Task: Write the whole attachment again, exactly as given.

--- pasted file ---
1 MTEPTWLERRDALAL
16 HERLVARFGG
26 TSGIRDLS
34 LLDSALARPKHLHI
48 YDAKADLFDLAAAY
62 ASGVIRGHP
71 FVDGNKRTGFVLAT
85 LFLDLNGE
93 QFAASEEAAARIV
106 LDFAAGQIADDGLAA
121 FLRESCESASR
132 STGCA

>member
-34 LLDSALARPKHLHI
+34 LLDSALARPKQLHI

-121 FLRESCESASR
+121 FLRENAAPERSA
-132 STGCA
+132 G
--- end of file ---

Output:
1 MTEPTWLERRDALAL
16 HERLVARFGG
26 TSGIRDLS
34 LLDSALARPKHLHI
48 YDAKADLFDLAAAY
62 ASGVIRGHP
71 FVDGNKRTGFVLAT
85 LFLDLNGE
93 QFAASEEAAARIV
106 LDFAAGQIADDGLAA
121 FLRESCESASR
132 STGCA

>member
-34 LLDSALARPKHLHI
+34 LLDSALARPKQLHI

-121 FLRESCESASR
+121 FLRENAAPERSA
-132 STGCA
+132 G